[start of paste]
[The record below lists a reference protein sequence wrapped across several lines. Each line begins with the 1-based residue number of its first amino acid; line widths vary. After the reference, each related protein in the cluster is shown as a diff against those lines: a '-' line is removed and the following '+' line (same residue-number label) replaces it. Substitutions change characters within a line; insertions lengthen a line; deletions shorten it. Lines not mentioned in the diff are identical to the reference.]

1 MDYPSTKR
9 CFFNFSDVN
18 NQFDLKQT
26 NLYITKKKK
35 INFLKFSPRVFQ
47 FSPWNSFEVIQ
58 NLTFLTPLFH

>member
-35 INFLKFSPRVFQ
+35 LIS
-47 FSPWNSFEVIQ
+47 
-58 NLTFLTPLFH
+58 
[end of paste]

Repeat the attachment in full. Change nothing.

[The record below lists a reference protein sequence wrapped across several lines. Each line begins with the 1-based residue number of its first amino acid; line widths vary. After the reference, each related protein in the cluster is shown as a diff against those lines: a '-' line is removed and the following '+' line (same residue-number label) replaces it. Substitutions change characters within a line; insertions lengthen a line; deletions shorten it. Lines not mentioned in the diff are identical to the reference.]

1 MDYPSTKR
9 CFFNFSDVN
18 NQFDLKQT
26 NLYITKKKK
35 INFLKFSPRVFQ
47 FSPWNSFEVIQ
58 NLTFLTPLFH

>member
-35 INFLKFSPRVFQ
+35 LIS
-47 FSPWNSFEVIQ
+47 
-58 NLTFLTPLFH
+58 